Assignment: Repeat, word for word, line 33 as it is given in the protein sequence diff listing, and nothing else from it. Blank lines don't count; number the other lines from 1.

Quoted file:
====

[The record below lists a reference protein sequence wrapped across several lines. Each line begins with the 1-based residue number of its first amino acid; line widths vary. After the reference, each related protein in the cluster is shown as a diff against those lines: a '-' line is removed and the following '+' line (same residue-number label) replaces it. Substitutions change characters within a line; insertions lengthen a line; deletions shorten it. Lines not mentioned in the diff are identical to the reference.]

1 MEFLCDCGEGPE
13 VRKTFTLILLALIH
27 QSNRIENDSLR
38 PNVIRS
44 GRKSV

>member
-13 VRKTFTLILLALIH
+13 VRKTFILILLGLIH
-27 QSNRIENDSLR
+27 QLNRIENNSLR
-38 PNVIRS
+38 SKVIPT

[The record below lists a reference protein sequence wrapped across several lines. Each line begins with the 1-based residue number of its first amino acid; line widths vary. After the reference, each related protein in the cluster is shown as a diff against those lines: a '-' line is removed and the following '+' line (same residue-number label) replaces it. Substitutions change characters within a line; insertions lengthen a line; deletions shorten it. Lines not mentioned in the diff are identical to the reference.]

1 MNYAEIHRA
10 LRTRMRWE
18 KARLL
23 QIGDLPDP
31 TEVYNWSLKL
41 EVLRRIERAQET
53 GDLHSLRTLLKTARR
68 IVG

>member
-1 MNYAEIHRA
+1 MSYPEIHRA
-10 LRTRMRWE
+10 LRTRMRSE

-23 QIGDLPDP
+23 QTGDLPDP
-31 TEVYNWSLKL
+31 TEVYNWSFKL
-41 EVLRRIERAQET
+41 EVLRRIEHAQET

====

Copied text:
+41 EVLRRIEHAQET